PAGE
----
October 16, 2018
READ: Genesis 15:1-21
Abram saw a smoking firepot and a flaming torch pass between the halves of the carcasses (v.17).
When I googled “God in the Old and New Testament”, the results included questions such as “Why is God so different in the Old Testament thanHe is in the New Testament?” and “Why was God so harsh in the Old Testament, but more forgiving in the New Testament?”
Some would say they see a different God at work in each of the Testaments. But is that true?
When God, in the Old Testament, called Abram, He promised that he would become a great nation, and his descendants would inherit the Promised Land (Genesis 15:1-7). To show Abram that what He said would indeed occur, God made a covenant with him. In keeping with the practices of the day, animals were sacrificed and the halves laid out in a row to document the binding relationship.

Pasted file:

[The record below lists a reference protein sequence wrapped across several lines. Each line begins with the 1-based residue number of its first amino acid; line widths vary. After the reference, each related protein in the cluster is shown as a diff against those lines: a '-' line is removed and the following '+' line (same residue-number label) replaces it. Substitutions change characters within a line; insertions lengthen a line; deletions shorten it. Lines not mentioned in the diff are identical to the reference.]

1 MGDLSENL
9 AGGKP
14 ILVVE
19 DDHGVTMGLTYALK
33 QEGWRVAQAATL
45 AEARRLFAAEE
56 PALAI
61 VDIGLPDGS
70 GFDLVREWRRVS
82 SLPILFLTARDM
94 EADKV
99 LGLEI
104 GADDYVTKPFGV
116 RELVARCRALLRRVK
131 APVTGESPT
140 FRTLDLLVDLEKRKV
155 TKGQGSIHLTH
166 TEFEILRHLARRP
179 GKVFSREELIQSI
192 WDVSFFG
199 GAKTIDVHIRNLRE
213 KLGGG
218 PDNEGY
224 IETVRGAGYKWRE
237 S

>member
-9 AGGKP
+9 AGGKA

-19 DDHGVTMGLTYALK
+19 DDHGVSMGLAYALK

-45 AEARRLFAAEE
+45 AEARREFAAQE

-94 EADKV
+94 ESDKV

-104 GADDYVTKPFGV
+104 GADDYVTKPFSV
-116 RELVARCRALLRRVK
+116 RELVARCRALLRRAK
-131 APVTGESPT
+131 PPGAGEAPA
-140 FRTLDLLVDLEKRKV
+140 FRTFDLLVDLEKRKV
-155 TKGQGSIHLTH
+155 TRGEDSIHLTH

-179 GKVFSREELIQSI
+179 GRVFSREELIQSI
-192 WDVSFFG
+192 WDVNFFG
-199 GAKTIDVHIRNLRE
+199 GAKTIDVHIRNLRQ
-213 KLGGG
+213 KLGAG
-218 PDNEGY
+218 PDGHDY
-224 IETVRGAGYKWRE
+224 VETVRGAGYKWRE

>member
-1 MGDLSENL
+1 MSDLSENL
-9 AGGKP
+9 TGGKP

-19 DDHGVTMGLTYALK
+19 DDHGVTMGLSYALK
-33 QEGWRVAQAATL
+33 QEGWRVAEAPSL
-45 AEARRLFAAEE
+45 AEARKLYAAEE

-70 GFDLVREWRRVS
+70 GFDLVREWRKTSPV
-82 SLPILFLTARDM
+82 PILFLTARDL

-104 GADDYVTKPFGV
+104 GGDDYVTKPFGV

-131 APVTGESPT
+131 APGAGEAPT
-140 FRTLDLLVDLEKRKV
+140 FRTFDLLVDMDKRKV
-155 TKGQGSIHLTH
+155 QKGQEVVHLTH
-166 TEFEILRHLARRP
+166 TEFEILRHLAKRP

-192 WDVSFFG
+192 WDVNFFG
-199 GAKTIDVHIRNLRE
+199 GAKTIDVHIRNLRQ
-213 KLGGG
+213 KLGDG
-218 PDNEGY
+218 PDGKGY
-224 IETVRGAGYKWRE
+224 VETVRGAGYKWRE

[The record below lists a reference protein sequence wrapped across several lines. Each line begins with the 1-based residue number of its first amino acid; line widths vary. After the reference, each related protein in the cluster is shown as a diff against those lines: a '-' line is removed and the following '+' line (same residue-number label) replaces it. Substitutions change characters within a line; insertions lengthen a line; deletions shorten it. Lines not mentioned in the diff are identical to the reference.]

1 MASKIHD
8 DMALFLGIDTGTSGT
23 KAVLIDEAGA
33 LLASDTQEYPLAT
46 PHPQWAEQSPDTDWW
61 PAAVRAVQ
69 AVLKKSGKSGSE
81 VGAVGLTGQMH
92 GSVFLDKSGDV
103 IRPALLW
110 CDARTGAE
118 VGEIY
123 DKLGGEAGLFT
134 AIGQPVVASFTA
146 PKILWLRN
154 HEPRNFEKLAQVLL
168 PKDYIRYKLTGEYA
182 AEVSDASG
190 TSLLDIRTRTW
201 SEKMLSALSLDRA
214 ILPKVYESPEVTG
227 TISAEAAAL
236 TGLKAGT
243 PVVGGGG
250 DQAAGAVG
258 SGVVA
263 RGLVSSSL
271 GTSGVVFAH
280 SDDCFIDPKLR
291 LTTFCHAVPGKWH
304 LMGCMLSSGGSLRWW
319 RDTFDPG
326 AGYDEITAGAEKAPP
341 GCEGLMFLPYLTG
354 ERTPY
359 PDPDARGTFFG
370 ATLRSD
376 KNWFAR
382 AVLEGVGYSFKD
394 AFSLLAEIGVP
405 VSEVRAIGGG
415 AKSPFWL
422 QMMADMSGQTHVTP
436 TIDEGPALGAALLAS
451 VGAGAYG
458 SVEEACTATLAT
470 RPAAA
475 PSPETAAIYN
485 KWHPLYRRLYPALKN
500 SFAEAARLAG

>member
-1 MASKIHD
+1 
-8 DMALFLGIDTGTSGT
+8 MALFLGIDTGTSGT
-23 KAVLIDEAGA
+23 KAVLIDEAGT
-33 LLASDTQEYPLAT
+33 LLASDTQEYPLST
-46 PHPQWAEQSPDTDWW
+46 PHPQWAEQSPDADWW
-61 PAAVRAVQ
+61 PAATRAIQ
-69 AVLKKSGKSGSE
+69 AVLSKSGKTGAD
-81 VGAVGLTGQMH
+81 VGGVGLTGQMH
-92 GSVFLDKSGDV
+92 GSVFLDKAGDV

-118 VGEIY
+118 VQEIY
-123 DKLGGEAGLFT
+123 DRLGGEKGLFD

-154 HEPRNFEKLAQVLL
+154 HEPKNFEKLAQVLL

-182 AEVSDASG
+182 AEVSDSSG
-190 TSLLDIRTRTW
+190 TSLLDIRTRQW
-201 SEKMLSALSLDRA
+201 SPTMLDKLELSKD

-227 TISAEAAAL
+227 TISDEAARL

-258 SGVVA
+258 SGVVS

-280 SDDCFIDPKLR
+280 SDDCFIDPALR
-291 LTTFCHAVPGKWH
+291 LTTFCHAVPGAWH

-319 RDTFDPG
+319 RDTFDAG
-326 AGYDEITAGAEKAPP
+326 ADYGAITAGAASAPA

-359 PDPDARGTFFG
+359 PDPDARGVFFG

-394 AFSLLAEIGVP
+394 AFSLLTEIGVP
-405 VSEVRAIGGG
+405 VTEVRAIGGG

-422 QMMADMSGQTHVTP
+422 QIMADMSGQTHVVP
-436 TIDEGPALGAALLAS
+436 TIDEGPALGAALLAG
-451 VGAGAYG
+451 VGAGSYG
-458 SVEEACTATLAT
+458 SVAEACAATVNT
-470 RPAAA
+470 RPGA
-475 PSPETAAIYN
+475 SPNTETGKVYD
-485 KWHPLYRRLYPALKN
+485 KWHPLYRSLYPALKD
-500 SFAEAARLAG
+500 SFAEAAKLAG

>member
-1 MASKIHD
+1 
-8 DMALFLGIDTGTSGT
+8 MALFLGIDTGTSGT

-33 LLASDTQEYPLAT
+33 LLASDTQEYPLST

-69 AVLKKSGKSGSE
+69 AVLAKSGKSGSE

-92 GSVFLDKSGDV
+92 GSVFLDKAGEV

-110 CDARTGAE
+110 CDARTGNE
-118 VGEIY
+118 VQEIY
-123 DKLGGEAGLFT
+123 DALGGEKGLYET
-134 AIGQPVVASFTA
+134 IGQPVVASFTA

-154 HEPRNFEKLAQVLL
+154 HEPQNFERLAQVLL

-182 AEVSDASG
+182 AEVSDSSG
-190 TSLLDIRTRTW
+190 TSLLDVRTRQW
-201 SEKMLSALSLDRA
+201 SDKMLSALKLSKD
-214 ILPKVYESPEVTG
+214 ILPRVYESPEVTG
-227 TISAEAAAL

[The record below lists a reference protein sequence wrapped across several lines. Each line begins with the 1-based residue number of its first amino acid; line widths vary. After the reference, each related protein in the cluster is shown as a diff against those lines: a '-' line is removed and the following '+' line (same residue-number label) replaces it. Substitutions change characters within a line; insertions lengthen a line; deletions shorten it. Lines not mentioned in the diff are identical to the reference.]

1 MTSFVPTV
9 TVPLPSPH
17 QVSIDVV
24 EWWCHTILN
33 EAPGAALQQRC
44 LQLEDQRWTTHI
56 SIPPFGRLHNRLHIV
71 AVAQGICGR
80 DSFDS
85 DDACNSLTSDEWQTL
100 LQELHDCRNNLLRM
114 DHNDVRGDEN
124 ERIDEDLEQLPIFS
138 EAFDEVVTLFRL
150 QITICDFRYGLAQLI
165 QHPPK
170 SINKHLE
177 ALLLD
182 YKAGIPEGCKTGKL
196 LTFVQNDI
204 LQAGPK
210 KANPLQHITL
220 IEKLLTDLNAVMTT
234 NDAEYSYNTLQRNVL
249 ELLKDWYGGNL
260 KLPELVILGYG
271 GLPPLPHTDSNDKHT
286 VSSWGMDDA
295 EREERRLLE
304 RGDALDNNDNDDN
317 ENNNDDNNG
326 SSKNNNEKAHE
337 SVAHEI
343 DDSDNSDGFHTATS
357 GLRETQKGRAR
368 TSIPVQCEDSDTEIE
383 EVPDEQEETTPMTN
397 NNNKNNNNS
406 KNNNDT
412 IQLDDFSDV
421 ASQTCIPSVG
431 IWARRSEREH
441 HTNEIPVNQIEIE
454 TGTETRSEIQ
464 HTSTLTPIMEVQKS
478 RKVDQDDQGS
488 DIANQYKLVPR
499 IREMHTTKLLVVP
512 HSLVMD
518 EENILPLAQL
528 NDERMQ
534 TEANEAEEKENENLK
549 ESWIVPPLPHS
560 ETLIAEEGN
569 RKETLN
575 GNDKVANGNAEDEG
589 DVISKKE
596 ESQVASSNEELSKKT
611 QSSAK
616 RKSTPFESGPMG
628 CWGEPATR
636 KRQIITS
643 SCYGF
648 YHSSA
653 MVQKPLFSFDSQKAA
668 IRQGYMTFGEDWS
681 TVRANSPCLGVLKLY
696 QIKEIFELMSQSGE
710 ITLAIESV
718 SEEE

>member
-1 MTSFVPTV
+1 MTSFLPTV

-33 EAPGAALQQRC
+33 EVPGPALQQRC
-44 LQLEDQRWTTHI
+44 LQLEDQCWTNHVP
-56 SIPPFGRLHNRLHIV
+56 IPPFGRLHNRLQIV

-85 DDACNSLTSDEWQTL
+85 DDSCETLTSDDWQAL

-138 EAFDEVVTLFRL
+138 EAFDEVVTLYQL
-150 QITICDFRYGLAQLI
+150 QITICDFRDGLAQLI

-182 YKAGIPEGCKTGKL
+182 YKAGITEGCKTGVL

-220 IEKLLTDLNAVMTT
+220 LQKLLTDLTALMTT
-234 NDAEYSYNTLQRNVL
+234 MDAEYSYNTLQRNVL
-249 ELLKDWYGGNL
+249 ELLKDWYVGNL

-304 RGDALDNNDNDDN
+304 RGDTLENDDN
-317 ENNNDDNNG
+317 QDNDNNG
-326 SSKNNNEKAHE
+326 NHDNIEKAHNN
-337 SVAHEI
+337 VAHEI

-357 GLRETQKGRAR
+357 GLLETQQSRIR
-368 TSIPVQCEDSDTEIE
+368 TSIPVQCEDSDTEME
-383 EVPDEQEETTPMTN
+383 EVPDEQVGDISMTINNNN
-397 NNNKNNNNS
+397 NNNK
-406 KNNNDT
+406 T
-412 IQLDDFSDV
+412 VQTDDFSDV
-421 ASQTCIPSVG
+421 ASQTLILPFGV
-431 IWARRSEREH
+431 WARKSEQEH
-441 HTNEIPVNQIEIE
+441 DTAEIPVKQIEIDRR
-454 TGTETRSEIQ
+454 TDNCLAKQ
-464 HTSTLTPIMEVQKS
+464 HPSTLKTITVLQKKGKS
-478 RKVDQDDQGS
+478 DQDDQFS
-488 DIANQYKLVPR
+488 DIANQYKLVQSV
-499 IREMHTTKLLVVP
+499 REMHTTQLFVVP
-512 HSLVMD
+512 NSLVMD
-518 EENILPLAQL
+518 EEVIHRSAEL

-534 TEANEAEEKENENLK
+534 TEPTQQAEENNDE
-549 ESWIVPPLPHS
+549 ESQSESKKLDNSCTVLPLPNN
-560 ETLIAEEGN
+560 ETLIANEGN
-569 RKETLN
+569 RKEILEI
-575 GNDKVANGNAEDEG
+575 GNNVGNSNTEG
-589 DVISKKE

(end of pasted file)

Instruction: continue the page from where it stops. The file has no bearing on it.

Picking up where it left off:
Both parties of the covenant walked between the pieces, symbolising their willingness to accept the fate of the animals if they violated it. But while Abram slept, only God passed through the pieces (v.17). God took on the responsibility of fulfilling both sides of the deal; Abram just had to believe and accept.
The Old Testament covenant with Abraham’s descendants required recurring blood sacrifices to cover their sin. In the New Testament, Jesus laid aside His divinity to walk the earth and make a new, final covenant. Representing both God and man, Jesus became the sacrifice that permanently reconciled humanity to God (Hebrews 2:16-18, 10:12). Once more, God took on the responsibility of the covenant; we merely need to believe and receive His gift.
Two covenants and two Testaments, but one God. The same requirements, fulfilled by the same merciful and holy One. God isn’t different in the Old and New Testaments—He’s forever the same.
365-day plan: Acts 7:1-29
Read Hebrews 13:8 to see what the Bible says about the unchanging nature of Jesus.
Are you prone to think God is different in the Old and New Testaments? How does your view compare with the Bible’s revelation of God’s nature and character?